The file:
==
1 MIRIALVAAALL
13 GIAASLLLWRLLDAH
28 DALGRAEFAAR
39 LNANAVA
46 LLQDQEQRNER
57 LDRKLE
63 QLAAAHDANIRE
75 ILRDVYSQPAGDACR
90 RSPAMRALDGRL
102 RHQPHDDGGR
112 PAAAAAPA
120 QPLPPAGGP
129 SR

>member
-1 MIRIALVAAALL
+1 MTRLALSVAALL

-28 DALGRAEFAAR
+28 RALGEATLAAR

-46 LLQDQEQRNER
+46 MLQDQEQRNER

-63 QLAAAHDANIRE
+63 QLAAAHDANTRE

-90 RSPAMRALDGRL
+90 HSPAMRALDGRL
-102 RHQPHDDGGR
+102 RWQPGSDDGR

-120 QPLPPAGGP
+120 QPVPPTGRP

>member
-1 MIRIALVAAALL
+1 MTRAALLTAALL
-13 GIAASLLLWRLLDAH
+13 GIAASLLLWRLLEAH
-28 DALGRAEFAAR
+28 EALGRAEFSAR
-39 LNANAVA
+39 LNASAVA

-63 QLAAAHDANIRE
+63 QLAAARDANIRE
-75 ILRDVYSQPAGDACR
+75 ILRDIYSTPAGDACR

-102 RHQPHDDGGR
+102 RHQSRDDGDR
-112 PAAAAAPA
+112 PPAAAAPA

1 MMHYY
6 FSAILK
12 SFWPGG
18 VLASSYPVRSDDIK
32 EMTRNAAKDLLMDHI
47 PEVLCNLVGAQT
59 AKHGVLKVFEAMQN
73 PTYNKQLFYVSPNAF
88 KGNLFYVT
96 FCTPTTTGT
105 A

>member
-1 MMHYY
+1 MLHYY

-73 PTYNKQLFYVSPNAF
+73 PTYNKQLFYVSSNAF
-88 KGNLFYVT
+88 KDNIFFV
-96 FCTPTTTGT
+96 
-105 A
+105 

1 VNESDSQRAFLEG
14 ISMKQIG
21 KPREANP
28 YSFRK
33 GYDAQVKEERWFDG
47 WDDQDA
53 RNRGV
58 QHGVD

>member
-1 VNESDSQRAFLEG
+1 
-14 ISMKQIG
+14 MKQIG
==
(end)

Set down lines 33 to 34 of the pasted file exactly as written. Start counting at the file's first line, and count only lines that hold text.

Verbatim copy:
+13 GIAASLLLWRLLEAH
-28 DALGRAEFAAR